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The effect of burrow availability on the occupancy and density of the endangered Hungarian meadow viper (Vipera ursinii rakosiensis)
Bancsik Barnabás - year 2
University of Veterinary Medicine Budapest, Department of Ecology
Supervisors: Zoltán Korsós, Edvárd Mizsei

Abstract:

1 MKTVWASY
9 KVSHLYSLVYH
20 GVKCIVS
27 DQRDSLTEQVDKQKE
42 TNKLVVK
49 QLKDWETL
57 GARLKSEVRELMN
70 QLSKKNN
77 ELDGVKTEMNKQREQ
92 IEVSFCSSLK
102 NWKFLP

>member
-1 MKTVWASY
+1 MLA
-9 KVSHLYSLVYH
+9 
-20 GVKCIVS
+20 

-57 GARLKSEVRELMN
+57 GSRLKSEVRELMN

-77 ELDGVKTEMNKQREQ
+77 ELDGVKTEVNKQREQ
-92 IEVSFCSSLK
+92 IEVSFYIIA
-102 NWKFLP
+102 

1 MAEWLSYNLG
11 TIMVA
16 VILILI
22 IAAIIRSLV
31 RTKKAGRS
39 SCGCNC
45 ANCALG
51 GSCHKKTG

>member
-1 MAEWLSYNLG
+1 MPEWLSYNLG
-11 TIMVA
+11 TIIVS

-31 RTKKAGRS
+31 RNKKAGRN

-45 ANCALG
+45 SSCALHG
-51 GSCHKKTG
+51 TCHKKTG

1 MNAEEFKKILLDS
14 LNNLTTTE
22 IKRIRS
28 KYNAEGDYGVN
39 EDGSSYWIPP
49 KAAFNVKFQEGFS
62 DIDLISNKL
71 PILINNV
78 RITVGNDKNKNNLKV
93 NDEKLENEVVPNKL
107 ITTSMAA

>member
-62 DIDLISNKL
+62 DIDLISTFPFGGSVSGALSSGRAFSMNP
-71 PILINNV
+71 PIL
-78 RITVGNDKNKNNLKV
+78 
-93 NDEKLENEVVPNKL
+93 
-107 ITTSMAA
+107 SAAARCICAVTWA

The Hungarian meadow viper (Vipera ursinii rakosiensis) is a unique taxon living in the Pannonian Basin. Previous conservation interventions had no detectable effects on the abundance of the species, possibly due to the still-degraded suboptimal habitats and intensified predator pressure. The habitat selection of vipers is determined by several factors, such as vegetation structure, prey availability, or predator pressure. An overlooked but possibly important environmental source is burrow availability. These burrows are originally created by field crickets, ground squirrels, voles, and mice and later are utilised by snakes as shelter and hibernaculum. As burrow availability and diversity can be limiting factors in population growth, we examined the effects of these on the occupancy and abundance of the Hungarian meadow viper in the Kiskunság region (Hungary) using temporally and spatially replicated counts of vipers and burrow densities sampled across four sampling seasons in 2020-2021 (spring and autumn). We used multi-seasonal occupancy and n-mixture models in a Bayesian framework, where the environmental (operative) temperature was the explanatory variable for detection, while burrow densities (within three types) and diversity index of burrows were included as explanatory variables for the state (latent occupancy/abundance). The results of both models showed a positive effect of burrow diversity on viper occupancy and abundance, while burrow densities had no effect. The results suggest that there is no limitation in suitable burrows at the study sites, however, further studies should assess the influence of individual burrow occupancy by their original inhabitants, while future conservation research and efforts should focus on other parameters and potential threatening factors which could affect viper populations.



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